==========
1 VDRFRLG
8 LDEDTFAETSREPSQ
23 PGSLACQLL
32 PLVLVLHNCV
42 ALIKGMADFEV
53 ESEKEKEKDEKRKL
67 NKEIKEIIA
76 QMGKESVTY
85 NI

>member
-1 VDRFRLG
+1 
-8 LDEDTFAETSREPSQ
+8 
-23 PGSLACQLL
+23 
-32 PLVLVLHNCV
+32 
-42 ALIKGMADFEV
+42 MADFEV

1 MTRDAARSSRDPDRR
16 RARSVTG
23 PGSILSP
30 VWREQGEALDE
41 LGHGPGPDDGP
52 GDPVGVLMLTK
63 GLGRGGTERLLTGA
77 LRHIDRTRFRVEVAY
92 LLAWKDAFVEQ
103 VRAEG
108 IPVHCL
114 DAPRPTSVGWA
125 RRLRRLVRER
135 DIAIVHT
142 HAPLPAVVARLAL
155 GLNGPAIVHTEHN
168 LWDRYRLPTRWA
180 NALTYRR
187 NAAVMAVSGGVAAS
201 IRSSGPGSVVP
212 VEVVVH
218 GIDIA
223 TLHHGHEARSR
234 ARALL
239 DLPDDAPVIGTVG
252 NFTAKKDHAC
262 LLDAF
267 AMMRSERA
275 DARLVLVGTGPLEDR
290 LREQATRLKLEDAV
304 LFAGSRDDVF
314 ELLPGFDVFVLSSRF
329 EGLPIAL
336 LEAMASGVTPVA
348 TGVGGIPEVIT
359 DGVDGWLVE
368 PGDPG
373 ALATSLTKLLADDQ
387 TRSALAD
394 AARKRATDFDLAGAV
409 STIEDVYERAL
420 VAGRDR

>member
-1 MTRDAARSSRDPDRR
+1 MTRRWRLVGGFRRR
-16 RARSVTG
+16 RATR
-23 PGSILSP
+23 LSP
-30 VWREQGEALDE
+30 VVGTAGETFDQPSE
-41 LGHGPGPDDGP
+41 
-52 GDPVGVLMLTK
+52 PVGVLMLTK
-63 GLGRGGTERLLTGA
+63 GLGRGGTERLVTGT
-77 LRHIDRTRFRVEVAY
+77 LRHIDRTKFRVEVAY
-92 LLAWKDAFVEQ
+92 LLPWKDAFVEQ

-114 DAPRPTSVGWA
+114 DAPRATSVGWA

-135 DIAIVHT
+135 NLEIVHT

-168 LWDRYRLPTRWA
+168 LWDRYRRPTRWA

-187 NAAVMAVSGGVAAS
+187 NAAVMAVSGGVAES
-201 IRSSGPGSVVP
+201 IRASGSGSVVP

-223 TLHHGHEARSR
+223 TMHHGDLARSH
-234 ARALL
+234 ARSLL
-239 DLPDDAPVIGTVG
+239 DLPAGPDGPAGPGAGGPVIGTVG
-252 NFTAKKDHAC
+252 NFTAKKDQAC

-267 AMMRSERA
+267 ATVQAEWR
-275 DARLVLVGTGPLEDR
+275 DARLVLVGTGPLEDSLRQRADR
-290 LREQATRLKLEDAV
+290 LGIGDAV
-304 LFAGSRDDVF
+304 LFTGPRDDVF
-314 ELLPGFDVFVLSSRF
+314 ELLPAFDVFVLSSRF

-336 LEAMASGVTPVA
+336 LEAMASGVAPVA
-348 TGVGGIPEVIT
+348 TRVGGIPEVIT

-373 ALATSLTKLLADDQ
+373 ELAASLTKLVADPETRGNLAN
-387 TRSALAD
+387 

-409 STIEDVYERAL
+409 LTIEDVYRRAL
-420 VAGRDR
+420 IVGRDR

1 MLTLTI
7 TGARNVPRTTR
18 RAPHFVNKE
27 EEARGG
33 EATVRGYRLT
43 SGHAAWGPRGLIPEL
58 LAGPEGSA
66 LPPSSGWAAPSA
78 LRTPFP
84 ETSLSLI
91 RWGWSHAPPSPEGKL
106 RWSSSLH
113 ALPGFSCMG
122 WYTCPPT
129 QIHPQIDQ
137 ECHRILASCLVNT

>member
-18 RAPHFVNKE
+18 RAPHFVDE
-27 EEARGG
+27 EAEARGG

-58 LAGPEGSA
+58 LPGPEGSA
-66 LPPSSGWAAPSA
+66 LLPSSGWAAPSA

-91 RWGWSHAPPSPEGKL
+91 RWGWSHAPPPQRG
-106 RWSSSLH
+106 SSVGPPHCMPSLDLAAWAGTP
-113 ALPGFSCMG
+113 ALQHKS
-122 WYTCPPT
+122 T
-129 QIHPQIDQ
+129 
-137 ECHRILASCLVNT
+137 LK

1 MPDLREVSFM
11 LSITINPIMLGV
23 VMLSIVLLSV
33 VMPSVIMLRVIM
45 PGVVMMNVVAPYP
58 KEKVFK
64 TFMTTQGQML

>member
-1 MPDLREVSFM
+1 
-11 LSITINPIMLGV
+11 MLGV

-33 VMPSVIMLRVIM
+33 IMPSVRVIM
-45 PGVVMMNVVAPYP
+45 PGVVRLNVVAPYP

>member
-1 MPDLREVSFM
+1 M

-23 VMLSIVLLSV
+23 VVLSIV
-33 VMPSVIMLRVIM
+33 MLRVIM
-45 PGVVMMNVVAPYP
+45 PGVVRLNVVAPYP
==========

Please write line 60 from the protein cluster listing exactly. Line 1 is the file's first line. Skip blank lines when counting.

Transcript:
394 AARKRATDFDLAGAV